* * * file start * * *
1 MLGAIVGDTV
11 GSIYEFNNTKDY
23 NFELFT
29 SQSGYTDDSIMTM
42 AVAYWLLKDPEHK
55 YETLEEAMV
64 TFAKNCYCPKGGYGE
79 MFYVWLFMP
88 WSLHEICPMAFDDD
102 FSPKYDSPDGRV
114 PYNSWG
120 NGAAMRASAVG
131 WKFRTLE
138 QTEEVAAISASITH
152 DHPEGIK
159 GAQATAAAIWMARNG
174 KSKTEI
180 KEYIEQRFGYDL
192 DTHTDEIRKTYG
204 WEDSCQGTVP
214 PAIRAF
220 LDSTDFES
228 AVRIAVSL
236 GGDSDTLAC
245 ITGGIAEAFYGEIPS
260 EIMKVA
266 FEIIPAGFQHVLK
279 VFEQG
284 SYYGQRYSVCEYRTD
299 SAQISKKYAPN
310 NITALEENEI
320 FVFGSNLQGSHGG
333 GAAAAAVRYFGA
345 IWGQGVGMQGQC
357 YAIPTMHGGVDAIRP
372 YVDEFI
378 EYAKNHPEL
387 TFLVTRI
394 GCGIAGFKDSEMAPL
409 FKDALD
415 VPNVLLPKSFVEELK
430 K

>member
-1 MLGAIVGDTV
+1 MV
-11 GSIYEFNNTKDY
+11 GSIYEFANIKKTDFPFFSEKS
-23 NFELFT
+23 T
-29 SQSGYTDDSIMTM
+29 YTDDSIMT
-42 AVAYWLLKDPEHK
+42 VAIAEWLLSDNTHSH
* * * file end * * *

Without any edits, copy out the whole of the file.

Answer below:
1 MLGAIVGDTV
11 GSIYEFNNTKDY
23 NFELFT
29 SQSGYTDDSIMTM
42 AVAYWLLKDPEHK
55 YETLEEAMV
64 TFAKNCYCPKGGYGE
79 MFYVWLFMP
88 WSLHEICPMAFDDD
102 FSPKYDSPDGRV
114 PYNSWG
120 NGAAMRASAVG
131 WKFRTLE
138 QTEEVAAISASITH
152 DHPEGIK
159 GAQATAAAIWMARNG
174 KSKTEI
180 KEYIEQRFGYDL
192 DTHTDEIRKTYG
204 WEDSCQGTVP
214 PAIRAF
220 LDSTDFES
228 AVRIAVSL
236 GGDSDTLAC
245 ITGGIAEAFYGEIPS
260 EIMKVA
266 FEIIPAGFQHVLK
279 VFEQG
284 SYYGQRYSVCEYRTD
299 SAQISKKYAPN
310 NITALEENEI
320 FVFGSNLQGSHGG
333 GAAAAAVRYFGA
345 IWGQGVGMQGQC
357 YAIPTMHGGVDAIRP
372 YVDEFI
378 EYAKNHPEL
387 TFLVTRI
394 GCGIAGFKDSEMAPL
409 FKDALD
415 VPNVLLPKSFVEELK
430 K

>member
-1 MLGAIVGDTV
+1 MV
-11 GSIYEFNNTKDY
+11 GSIYEFANIKKTDFPFFSEKS
-23 NFELFT
+23 T
-29 SQSGYTDDSIMTM
+29 YTDDSIMT
-42 AVAYWLLKDPEHK
+42 VAIAEWLLSDNTHSH